My strength continues to be reading and my weakness continues to be dictation. I finally finished all of the 40 words-per-minute dictation files I downloaded from the blog, and I have created a playlist of the 50 words-per-minute files (excepting the Simplified dictation files; I do not think I could bear to go through those again). Though I am not that fast, I do see myself getting more and more comfortable with dictation.

I fell out of the habit of journaling in shorthand and am trying to get back into it. One of the most frustrating aspects is how often I feel the need to look something up in the dictionary to try to make things “perfect” (and decipherable in a few decades…) It really interrupts my flow. I am finding, though, that it’s becoming more and more intuitive2 when to omit minor vowels, and other abbreviation principals.

Something I am very happy about is having successfully printed out the PDF (PDF) of “5,000 Most Used Shorthand Forms” in booklet format. It is very hard to refer to these documents on the computer. I moved the table of contents to the front, added dictionary headings of the first and last word on each index page, and color-coded the lessons for easier reference. Indexes and tables of contents had very different priorities in the first half of the 20th Century! (When they were employed at all!)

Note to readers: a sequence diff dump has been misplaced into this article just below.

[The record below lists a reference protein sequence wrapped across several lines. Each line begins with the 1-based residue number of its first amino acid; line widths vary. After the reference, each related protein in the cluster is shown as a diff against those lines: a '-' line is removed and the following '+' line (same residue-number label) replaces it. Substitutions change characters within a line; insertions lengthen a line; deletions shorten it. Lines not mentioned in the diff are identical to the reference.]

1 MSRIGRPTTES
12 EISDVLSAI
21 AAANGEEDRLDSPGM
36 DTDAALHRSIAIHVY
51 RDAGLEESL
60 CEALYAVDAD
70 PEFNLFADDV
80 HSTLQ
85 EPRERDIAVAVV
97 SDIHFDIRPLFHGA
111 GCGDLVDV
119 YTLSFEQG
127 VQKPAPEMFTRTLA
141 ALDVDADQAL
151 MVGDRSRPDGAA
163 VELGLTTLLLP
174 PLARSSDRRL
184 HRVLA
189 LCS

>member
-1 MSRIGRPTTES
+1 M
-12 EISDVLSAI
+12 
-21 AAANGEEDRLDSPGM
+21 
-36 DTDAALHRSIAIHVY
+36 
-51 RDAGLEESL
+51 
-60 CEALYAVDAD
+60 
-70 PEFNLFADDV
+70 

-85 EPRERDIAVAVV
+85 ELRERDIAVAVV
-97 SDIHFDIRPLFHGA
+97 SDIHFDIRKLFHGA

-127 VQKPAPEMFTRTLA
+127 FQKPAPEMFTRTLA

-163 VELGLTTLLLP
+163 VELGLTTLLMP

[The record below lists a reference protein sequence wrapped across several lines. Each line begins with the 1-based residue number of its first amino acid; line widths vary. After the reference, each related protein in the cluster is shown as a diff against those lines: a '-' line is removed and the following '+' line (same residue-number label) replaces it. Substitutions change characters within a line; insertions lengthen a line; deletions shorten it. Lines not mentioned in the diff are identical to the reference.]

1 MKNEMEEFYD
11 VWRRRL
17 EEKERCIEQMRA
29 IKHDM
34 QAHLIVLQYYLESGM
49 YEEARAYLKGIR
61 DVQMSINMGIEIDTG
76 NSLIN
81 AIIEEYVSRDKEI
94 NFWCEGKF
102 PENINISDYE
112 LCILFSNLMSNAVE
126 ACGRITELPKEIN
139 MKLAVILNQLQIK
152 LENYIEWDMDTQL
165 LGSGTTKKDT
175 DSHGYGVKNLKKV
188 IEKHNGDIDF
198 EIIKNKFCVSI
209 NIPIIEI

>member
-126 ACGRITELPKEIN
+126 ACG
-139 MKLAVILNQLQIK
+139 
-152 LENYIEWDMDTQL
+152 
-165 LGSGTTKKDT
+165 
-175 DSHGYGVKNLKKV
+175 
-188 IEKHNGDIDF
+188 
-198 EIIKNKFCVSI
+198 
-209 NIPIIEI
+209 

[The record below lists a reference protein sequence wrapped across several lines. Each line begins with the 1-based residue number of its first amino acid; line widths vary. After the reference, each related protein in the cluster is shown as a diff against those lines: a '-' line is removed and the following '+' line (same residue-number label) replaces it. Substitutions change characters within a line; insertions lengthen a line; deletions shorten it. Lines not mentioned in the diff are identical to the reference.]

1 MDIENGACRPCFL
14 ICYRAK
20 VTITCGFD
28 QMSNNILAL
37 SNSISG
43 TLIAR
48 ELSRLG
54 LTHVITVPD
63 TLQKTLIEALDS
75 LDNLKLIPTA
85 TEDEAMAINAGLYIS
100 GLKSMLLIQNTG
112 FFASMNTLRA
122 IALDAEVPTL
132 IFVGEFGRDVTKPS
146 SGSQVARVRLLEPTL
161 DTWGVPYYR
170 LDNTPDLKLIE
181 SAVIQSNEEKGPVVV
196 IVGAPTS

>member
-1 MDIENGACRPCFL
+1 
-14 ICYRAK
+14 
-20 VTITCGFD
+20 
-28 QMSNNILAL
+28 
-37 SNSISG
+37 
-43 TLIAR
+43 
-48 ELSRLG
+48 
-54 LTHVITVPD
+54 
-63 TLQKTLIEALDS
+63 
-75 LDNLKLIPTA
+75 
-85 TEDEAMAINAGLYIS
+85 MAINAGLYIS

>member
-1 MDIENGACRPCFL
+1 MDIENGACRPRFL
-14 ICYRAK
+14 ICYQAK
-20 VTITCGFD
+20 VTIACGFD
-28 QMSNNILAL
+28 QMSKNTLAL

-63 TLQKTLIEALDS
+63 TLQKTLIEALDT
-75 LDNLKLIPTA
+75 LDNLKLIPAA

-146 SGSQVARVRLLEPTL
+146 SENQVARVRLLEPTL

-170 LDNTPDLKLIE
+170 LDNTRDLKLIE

I am trying to purchase original books when I can. Generally they are so inexpensive, and there is something about holding and actually using these 80- or 90-year-old books, seeing the notes written by the students who first owned them, that is really special. I am often amazed by what good shape they are in!

Thinking about it, I think shorthand might be my only true “hobby” (unless you count reading… but I consider that more like necessary nourishment for my mental faculties and spirit). I have a lot of projects that I am very passionate about and that bring me joy, but shorthand might be the only activity I do purely for fun and not because of its immediate utility. Sometimes I question whether it is worth using my time and energy this way. But it makes me happy, so I keep studying. My goal right now is to master analogical3 word beginnings and ending so I do not have to look them up in my cheat-sheet! I also really want to get better at phrasing instead of always forgetting and writing out outlines separately even after I have read and copied them what seems like a million times.